If the immunopathogenic dynamics is already complex in HCV mono-infected individuals, in the HIV/HCV coinfection condition, few studies specifically approach the topic, without, however, evaluating the correlation between specific T-cell response and hepatic-lesion staging. In HIV mono-infected patients without antiretroviral treatment and with disease progression, the prevalence of the Th-0/Th-2 profile is observed, which is particularly influenced by IL-10 increase. Even in individuals treated by HAART, there is no recovery of the capacity to express the Th-1 profile, and most of such patients show the mature Th-0 profile and low IL-2 levels.

HCV viral load in PLHA is higher in both the plasma and the hepatic tissue, and the replication of HCV in macrophages, CD4 and CD8 T lymphocytes as well as in lymphnodes is also observed in such condition. TGF-β is particularly high in this coinfection, thus justifying the onset of faster fibrosis. The reduction of CD8 T lymphocyte response to IFN-γ also occurs, which favors the persistence of infection and prevents specific T-cell response. As regards HIV treatment, there is evidence that coinfected patients non-treated by HAART tend to present a Th-2 profile more often than treated individuals, without, however, significant differences in TGF-β levels.

Due to the lack of studies correlating the production tendencies of both pro-inflammatory and fibrogenesis-inducing cytokines with histopathological findings from hepatic biopsy in coinfected individuals, investigations are necessary in order establish parameters that will allow the prediction of a better or worse prognosis and also more accurately indicate the performance of hepatic biopsy.

This study aims at correlating TNF-α, INF-γ, IL-2, IL-4, IL-10 and TGF-β values as dosed by ELISA and mRNA expression by real-time PCR with histopathological hepatic biopsy findings in individuals with HIV/HCV coinfection. This population will be divided into three groups (G1: with no HAART; G2: with detected HIV viral load (HIV VL); G3: with undetected HIV VL), which will be then compared to two control groups with monoinfection by HIV or by HCV, in addition to a third control group comprising normal blood donors.

  Eligibility

Ages Eligible for Study:   18 Years to 60 Years
Genders Eligible for Study:   Both
Accepts Healthy Volunteers:   Yes
Sampling Method:   Probability Sample
Study Population

SAE e Hospital Dia de Aids patients

Criteria

Inclusion Criteria:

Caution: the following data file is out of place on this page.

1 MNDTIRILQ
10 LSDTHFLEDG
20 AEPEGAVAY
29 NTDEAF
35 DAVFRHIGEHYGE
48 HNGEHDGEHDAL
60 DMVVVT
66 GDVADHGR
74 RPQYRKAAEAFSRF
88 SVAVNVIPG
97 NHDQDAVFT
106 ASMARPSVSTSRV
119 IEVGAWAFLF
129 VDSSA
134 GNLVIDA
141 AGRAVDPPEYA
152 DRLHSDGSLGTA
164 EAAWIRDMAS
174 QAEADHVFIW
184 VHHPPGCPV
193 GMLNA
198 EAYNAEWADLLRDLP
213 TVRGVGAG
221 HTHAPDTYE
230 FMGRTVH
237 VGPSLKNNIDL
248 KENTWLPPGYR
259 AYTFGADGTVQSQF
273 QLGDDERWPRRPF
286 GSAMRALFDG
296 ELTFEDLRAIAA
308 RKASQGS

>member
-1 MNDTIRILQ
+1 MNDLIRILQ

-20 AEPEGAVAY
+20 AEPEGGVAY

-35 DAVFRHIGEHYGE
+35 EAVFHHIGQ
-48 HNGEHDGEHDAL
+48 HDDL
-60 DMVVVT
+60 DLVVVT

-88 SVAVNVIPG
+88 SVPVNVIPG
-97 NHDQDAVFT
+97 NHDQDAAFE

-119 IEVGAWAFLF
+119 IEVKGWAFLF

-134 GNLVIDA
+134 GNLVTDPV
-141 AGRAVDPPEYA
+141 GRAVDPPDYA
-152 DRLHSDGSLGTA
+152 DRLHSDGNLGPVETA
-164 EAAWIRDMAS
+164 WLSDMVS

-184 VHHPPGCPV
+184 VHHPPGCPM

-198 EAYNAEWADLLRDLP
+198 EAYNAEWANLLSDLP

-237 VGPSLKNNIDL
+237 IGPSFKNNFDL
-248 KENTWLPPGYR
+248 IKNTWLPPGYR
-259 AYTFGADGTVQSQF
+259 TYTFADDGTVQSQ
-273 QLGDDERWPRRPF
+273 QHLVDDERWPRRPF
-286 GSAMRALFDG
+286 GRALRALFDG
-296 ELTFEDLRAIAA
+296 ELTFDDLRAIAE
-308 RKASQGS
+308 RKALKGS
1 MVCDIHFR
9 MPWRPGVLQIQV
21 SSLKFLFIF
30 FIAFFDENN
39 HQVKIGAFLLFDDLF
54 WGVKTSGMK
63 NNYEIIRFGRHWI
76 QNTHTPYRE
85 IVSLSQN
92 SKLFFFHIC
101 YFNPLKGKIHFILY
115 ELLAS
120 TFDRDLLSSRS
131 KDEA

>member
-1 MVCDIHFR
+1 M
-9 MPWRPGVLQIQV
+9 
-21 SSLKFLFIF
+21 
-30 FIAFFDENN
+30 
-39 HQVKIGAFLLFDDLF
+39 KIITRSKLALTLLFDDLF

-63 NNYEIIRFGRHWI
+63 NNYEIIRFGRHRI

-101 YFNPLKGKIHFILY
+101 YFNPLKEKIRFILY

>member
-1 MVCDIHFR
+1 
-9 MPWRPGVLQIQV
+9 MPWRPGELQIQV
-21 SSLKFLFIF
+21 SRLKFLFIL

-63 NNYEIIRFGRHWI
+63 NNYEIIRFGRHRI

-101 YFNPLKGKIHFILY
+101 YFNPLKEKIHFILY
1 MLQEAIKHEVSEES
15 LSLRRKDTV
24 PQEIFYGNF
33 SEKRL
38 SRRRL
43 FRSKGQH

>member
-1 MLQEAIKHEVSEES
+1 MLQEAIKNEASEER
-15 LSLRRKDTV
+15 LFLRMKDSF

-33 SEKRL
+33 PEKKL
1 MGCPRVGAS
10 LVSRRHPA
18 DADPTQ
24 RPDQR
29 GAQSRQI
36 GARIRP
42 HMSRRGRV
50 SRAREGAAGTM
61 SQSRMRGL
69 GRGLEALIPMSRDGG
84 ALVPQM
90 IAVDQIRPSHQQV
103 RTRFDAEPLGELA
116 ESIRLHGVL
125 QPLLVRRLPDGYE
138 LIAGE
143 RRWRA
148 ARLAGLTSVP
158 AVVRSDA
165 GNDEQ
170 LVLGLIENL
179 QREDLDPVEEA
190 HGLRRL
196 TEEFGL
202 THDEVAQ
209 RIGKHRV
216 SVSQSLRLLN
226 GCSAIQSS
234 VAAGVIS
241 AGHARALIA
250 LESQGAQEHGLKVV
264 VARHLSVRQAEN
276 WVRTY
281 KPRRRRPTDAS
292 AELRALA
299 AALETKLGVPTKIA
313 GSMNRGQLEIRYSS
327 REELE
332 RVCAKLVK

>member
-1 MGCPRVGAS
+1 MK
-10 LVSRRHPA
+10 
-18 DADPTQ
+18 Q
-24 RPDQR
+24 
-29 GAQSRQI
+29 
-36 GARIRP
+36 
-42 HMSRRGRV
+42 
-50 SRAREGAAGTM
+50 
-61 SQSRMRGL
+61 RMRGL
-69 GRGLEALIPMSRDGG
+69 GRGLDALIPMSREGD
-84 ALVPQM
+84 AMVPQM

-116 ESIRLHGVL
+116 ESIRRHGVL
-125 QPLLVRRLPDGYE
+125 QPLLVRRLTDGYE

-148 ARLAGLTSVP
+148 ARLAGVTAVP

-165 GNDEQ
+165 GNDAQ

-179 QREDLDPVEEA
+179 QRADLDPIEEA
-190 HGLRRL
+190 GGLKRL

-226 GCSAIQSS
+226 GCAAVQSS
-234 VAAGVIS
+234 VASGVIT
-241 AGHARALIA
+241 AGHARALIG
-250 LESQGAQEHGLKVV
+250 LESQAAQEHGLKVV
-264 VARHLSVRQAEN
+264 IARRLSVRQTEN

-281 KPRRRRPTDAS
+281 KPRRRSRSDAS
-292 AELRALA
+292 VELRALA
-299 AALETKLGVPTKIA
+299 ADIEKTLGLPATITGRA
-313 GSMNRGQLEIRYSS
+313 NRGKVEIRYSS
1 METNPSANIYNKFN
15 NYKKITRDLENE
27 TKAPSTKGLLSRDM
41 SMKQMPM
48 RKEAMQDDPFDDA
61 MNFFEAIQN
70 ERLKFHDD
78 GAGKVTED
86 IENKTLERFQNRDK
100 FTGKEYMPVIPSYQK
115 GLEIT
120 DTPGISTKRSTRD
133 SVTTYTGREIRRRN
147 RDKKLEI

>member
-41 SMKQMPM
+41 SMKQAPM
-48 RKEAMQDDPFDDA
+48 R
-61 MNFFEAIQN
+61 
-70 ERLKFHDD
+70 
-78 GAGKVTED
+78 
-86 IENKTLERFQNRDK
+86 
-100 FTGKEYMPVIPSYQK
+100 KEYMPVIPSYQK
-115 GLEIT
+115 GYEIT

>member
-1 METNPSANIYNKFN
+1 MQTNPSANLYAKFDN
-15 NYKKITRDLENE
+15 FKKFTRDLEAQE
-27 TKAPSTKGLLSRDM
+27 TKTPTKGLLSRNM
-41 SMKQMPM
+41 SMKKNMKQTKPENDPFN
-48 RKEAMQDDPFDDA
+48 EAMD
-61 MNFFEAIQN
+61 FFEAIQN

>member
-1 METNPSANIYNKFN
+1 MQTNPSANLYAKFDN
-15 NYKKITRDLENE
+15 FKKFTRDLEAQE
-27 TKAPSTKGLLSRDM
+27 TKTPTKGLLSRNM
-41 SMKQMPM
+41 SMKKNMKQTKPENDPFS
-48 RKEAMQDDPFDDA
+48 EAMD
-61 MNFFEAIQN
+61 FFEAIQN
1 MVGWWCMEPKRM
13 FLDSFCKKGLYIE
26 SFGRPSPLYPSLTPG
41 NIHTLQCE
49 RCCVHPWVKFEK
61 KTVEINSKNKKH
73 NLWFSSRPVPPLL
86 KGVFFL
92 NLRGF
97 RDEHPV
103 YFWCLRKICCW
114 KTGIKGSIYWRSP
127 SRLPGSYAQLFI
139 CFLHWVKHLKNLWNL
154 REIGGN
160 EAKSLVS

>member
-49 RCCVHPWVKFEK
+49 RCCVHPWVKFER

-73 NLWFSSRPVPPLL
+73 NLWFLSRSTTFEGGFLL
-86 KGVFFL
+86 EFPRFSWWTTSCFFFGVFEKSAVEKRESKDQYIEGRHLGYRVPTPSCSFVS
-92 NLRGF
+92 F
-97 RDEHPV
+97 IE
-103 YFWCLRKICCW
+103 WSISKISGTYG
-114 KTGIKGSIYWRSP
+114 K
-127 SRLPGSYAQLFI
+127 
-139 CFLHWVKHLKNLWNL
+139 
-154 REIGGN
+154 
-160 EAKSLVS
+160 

• Diagnosis of HIV infection or aids
  • Diagnosis of chronic hepatitis C

Exclusion Criteria:

  • Other hepatic diseases
  Contacts and Locations
Choosing to participate in a study is an important personal decision. Talk with your doctor and family members or friends about deciding to join a study. To learn more about this study, you or your doctor may contact the study research staff using the Contacts provided below. For general information, see Learn About Clinical Studies.

Please refer to this study by its ClinicalTrials.gov identifier: NCT00499434

Locations
Brazil
SAE e Hospital Dia de Aids
Botucatu, Sao Paulo, Brazil, 18618970
Sponsors and Collaborators
UPECLIN HC FM Botucatu Unesp
Investigators
Principal Investigator: Alexandre N Barbosa, MD, MSc UPECLIN HC FM Botucatu Unesp
  More Information

No publications provided

Responsible Party: Alexandre Naime Barbosa, SAE e Hospital Dia de Aids - Faculdade de Medicina de Botucatu - Unesp
ClinicalTrials.gov Identifier: NCT00499434     History of Changes
Other Study ID Numbers: upeclin/HC/FMB-Unesp-14
Study First Received: July 10, 2007
Last Updated: December 3, 2009
Health Authority: Brazil: National Committee of Ethics in Research

Keywords provided by UPECLIN HC FM Botucatu Unesp:
aids

Additional relevant MeSH terms:
Acquired Immunodeficiency Syndrome
HIV Infections
Hepatitis
Hepatitis A
Hepatitis C
Digestive System Diseases
Enterovirus Infections
Flaviviridae Infections
Hepatitis, Viral, Human
Immune System Diseases
Immunologic Deficiency Syndromes
Lentivirus Infections
Liver Diseases
Picornaviridae Infections
RNA Virus Infections
Retroviridae Infections
Sexually Transmitted Diseases
Sexually Transmitted Diseases, Viral
Slow Virus Diseases
Virus Diseases

ClinicalTrials.gov processed this record on November 20, 2014